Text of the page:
Autism: Thomas in the Microwave and Other Stories

Emily Alice Wilson

Publisher: Xlibris Pages: 162 Price: (paperback) $23.38 ISBN: 9781514465691 Reviewed: September, 2016 Author Website: Visit »

From the start of her book, author Emily Alice Wilson acknowledges that she’s not a professional, but the mother of a child with autism who is willing to candidly share her successes, “disasters” and ideas with other parents going through the same thing.

Like all good books, Wilson’s narrative takes us on a journey, from the first sign of Danny’s autism—as a baby, he screams uncontrollably when she takes him to meet her work colleagues—to her son’s coping mechanisms as a now-14-year-old. Danny hates crowds, being touched, and changes in his routine. He is obsessed with “lifts” (elevators) and trains, and refuses to participate in activities if the clocks on the wall display the wrong time. “Autism doesn’t care for social etiquette,” writes Wilson, noting that her son often startles onlookers by swearing when stressed.

Wilson also includes Danny’s positive traits: a propensity for math, punctuality, and a knack for “calendar calculating”—the ability to recall exact dates of past events. Now and then, she interjects humor, such as when Danny asks her to alert a play leader that he has autism spectrum disorder: “Tell him I have LSD, Mum.” And Wilson does an admirable job of contrasting Danny and his little brother Charlie.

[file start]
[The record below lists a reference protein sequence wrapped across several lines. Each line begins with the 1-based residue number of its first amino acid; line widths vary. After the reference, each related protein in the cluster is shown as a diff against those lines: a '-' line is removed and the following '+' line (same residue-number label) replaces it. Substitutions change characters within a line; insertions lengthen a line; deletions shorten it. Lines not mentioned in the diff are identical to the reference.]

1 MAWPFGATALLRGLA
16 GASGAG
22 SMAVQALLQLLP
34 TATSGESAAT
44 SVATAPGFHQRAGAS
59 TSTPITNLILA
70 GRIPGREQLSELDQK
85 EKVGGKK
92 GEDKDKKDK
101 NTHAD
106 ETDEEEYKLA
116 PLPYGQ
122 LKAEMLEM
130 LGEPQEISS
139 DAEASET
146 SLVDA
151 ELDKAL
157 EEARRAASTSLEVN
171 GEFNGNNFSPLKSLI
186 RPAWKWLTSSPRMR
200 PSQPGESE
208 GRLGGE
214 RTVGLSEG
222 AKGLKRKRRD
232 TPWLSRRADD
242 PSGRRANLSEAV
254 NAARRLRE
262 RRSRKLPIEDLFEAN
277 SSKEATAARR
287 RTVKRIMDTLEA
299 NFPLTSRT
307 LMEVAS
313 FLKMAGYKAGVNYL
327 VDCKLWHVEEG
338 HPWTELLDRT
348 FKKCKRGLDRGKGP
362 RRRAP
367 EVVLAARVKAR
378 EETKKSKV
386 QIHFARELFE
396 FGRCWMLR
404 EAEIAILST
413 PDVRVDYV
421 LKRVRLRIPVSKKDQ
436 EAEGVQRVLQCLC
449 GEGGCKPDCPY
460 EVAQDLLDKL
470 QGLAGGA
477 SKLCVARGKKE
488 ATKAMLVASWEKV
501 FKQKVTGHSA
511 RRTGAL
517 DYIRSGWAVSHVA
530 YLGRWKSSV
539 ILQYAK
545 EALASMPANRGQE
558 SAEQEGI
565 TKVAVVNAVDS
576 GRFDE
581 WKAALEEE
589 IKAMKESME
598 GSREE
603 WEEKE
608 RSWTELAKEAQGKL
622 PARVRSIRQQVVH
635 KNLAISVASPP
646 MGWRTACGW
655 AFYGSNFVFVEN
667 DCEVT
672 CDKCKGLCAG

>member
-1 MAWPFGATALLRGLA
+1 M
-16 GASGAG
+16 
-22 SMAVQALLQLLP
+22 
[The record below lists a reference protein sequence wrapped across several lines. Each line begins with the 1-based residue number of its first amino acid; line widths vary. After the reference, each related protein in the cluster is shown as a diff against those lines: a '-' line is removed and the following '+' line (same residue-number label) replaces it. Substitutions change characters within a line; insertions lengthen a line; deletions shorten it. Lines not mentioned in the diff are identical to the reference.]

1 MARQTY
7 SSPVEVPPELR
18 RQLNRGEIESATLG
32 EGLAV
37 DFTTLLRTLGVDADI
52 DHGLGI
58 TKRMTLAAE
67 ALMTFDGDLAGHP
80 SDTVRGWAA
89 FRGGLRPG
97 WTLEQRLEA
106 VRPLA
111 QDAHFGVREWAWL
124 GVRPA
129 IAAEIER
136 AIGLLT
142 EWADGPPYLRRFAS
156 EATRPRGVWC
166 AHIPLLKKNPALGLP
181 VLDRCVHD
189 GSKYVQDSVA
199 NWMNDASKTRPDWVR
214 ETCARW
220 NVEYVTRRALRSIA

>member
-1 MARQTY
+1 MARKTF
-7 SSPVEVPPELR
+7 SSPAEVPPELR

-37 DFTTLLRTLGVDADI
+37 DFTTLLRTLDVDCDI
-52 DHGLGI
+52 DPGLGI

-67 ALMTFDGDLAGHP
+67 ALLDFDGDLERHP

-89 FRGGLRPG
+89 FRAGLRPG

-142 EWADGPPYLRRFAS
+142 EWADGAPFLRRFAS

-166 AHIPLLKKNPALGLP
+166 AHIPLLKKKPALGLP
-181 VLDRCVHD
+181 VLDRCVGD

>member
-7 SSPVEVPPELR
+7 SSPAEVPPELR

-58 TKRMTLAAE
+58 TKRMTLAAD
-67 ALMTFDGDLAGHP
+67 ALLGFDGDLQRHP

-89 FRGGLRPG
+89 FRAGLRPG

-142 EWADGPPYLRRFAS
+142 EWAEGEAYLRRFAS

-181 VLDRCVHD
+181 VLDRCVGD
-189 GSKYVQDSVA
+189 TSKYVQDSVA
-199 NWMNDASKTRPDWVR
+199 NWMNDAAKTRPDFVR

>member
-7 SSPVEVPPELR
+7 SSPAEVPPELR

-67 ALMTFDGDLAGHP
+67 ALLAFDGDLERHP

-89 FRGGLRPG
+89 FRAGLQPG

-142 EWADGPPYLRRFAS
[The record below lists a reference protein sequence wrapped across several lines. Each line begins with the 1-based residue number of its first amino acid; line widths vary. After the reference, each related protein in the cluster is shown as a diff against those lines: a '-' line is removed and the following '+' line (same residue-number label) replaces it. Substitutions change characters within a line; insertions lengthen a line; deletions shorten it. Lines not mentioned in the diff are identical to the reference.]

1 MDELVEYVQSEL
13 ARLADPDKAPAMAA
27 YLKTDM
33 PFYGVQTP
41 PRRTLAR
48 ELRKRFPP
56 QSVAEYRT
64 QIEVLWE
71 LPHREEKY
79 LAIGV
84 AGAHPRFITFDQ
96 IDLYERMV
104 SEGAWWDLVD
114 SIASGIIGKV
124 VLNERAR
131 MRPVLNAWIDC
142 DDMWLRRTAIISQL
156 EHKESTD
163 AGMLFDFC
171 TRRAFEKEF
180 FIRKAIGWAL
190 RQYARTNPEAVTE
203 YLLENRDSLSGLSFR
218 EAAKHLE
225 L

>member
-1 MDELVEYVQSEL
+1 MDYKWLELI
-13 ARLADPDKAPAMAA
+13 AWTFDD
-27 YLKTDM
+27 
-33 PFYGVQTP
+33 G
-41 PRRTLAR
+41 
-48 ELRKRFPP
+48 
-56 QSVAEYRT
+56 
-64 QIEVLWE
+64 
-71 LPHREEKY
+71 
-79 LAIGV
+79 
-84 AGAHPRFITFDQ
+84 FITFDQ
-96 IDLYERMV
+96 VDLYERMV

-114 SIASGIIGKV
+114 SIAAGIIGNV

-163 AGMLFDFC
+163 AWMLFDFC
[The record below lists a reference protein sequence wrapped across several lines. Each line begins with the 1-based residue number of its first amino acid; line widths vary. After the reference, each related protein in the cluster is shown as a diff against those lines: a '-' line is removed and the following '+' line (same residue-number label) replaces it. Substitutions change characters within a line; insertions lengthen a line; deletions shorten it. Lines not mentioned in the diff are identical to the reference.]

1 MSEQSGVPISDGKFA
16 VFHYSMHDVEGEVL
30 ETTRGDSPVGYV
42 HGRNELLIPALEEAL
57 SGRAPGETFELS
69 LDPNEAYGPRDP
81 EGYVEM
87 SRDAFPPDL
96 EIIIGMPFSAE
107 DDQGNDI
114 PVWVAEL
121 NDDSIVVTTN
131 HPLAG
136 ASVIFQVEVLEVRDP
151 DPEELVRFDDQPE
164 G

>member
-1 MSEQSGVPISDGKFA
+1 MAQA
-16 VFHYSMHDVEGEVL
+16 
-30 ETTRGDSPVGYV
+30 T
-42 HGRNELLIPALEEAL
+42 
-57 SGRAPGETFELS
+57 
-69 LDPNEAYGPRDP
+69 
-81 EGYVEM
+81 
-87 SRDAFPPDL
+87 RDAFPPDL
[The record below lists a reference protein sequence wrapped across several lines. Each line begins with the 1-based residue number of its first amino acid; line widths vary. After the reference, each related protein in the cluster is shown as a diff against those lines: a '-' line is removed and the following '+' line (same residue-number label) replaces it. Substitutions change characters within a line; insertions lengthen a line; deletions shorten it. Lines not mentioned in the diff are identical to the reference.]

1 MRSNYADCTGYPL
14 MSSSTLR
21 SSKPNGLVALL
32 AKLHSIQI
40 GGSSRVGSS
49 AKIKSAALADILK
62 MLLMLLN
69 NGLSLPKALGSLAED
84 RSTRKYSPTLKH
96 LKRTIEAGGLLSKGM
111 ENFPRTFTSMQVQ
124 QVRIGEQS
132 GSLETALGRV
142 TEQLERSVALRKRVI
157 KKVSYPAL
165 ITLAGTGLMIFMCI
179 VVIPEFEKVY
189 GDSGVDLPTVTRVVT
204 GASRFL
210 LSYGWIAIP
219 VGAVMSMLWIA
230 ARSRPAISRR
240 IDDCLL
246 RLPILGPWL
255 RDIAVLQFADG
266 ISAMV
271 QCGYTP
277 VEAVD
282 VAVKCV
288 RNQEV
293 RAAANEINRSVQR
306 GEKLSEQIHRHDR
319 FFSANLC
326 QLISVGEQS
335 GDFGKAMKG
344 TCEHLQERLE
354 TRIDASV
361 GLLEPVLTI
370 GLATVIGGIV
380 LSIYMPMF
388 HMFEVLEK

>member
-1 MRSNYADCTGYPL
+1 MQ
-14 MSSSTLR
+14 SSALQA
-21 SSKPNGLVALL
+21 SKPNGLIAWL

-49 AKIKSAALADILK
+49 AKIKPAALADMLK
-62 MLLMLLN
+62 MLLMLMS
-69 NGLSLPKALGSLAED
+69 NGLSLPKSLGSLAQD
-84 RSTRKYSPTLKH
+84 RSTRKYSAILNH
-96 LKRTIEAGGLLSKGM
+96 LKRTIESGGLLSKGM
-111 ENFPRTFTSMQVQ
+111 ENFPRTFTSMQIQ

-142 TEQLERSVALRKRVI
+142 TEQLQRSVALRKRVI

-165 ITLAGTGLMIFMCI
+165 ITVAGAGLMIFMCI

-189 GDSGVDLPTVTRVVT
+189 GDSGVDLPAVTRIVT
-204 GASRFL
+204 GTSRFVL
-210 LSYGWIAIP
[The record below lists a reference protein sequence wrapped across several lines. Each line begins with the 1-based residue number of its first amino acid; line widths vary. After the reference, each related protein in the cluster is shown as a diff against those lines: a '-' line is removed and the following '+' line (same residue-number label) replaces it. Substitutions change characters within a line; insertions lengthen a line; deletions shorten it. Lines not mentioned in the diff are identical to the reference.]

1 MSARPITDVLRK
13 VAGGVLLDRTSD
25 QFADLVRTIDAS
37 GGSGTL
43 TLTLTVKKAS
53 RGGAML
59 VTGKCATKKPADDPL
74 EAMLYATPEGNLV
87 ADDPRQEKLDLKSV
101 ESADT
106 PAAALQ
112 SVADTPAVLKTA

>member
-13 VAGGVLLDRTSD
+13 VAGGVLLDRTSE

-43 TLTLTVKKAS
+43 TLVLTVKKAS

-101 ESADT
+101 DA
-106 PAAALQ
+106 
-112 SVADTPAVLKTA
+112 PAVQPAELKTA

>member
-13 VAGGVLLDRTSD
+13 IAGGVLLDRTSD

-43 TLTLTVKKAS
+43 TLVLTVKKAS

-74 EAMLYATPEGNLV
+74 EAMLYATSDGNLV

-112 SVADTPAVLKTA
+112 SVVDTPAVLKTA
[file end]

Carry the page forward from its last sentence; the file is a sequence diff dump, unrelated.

Autism is, at its core, a mother’s memoir, with personal anecdotes interwoven with straightforward advice on issues such as echolalia (repeating phrases) and travel— all presented in textbook-like, meticulously numbered sections. As such, Autism can sometimes seem stiff and emotionless. This makes Wilson’s rare meltdowns even more jolting. “I slid down the slide into the ball pool,” she writes about taking the boys to a play center after a particularly bad day, “and in amongst the brightly coloured plastic balls, I burst into tears.”

Despite the unusual format, this book is a stark but gentle reminder that, above all, raising children takes patience, flexibility and unconditional love. It will be particularly appreciated by parents of children with special needs.

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